Airport Runoff and Heavy Metal Accumulation in Sediment, Mussels and Oysters in San Diego Bay, CA

Samantha Douglass, Steven Searcy and Eric Madison Cathcart, University of San Diego, Environmental and Ocean Sciences, San Diego, CA, United States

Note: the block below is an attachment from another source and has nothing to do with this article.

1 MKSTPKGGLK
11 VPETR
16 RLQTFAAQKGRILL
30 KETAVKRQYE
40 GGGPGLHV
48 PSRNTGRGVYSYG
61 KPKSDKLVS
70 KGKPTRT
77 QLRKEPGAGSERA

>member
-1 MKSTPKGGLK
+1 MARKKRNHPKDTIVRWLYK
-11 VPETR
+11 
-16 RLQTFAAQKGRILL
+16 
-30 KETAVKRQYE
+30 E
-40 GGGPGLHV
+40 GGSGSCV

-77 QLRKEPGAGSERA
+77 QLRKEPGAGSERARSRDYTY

This study examined heavy metal concentration in sediment and bivalve tissue from sites in the San Diego Bay adjacent to storm drains originating from the San Diego Airport and in control locations. Commercial air travel is a growing industry around the world. Regular activities at airports, including take-offs and landings, refueling, ground vehicle operations, and aircraft and facility maintenance, can all result in pollutants that are washed off airport surfaces by rain and deposited into the surrounding ecosystem. In this study, we collected oysters and mussels at four sites in the bay adjacent to storm drains, two of which drained rain water from the airport runway and tarmacs. Oysters and mussels were standardized according to size, and the concentration of Cu, Zn, Pb, and Cd in the organisms’ soft tissue and from the surrounding sediment were analyzed using ICP-MS and X-ray fluorescence respectively. Overall, there were differences in heavy metal concentration between airport and non-airport sites; however, among site variability suggest different sources of pollution in different parts of the bay.